Q: It’s intelligence.

A: Yeah. It’s intelligence, but it’s not talent. It’s not singing talent.

Q: Big difference.

A: But it’s funny because it got me thinking about how half of talent, or 80%, some large percentage of talent, I think, is just being smart enough to choose the things that are appropriate for you so you will be seen in the best light.

Q: And do you feel like you continue to acquire those tools?

A: I do. Yeah. I do. Because you’re always learning, hopefully. A lot of singing is muscle memory. You just do it a million times and then you get a feeling for how it feels when it’s right. That’s not talent either. That’s practice. Talent is hugely predicated on practice.

Q: I was going to ask you about that, too, about the distribution of inspiration to discipline when it comes to creativity.

A: It’s so heavily weighted on the discipline. Because I don’t – I’m just not inspired. I’m not one of those people who has ideas when I’m walking down the street. Very occasionally, once every five years or something, that’ll happen. But I don’t think about music when I’m not playing music. It doesn’t happen unless I pick up a guitar and play something that then inspires me. And that’s accidental.

Q: So how do you work? Walk me through it.

A: You know, mostly how I write songs is when I’m on tour and I’m warming up in the dressing room. I usually try to warm up with stuff that’s in the range of the first couple of songs I’ll be singing, and I’ll just start playing some chords and humming a melody and generally what happens is I will make up some kind of mocking little song about my bass player. And because there’s no pressure and it’s just meant to be funny and time-killing and a warm-up, about half the time I come up with some melody and I go, you know what? That’s pretty good. I’m going to put it on a tape. And then when it comes time to work on a record I just listen back to all those little tapes and then I’m really able to listen to it like I’ve never heard it before because I’ve totally forgotten it by the time I hear it. And then I can be really objective about it.  I do think self-consciousness is kind of the death of creativity.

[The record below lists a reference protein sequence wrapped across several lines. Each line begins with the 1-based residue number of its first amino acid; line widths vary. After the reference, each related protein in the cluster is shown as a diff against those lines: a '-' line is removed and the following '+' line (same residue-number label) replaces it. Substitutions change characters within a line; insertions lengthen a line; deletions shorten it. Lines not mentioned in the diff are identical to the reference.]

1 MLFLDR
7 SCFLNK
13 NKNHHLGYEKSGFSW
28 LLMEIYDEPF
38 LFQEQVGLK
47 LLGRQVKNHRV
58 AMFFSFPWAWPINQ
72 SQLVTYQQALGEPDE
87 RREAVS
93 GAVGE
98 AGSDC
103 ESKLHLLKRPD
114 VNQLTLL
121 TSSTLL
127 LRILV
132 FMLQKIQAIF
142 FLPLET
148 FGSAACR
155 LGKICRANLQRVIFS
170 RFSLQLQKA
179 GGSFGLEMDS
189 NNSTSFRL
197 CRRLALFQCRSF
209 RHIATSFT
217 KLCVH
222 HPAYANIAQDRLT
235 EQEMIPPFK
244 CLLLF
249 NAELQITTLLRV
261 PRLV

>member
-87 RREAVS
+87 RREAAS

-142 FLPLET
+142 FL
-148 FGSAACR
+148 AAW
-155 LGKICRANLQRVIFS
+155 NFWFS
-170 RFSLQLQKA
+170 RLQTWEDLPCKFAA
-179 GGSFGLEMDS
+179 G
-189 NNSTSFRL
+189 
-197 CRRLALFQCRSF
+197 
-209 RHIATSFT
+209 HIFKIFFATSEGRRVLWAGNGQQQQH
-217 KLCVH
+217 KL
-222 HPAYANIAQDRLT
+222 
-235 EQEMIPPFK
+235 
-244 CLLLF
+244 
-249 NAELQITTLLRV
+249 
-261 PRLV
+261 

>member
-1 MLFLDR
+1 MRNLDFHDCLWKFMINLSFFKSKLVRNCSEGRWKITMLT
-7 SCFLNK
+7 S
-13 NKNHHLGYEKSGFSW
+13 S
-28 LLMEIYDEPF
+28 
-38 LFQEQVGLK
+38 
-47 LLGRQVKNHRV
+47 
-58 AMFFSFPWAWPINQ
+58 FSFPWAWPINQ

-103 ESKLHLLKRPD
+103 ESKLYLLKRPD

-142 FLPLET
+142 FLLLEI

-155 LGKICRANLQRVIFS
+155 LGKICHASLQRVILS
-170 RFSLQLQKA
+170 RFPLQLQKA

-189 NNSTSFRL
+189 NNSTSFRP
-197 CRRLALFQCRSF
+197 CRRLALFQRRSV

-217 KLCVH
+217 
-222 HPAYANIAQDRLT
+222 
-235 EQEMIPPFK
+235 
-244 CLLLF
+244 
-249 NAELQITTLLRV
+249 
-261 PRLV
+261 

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  1. Darlene Martinez
    Posted October 26, 2011 at 2:56 pm | Permalink

    Aimee<3. Whatever your Thinking And Writing Is Alway's "BEAUTIFUL" And I am Trying To Make it up too see you Perform For The Very !st Time When you reach MAINE. Best to you Alway's SISTA" And Much Love And Peace. XoXo.

  2. Allison
    Posted November 10, 2011 at 6:14 pm | Permalink

    Her stuff is awesome! Im really looking forward to her xmass show this year. Also good interview on the Adam Carolla podcast today. Deff a must!

  3. Kellea
    Posted December 10, 2011 at 11:54 pm | Permalink

    While I love Aimee’s music and incisive wit, I wish we could see images of her that reflected the realness she displays in her music. She is a 51 year old woman, but her picture here looks no older than 30. Why can’t she — and other artists who have been pioneers and inspirations to so many of us — show us what it means to be a woman in her 50s, with all the grace and take-no-prisoners beauty she exhibits in her words? Cut the airbrush, the botox, or the wrinkle-fillers. We want the real deal.

  4. Clyde Showalter
    Posted December 27, 2011 at 5:59 pm | Permalink

    I am from Boston and i remember when Til Tuesday won the WBCN Battle of the Bands…this is usually a curse rather than a blessing but Aimee won and continues to win…I am now 50 years old and no other artist captivates me the way she does. I am writing a novel with my wife and when I am stitching together words it is Aimee Mann that propels my imagination forward. Thank you Aimee for this is insightful interview and for being my muse.

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  1. [...] Mann recently gave an interview all about aging (imagine, a famous musician actually daring to talk about her age!), and she said: So that’s what [...]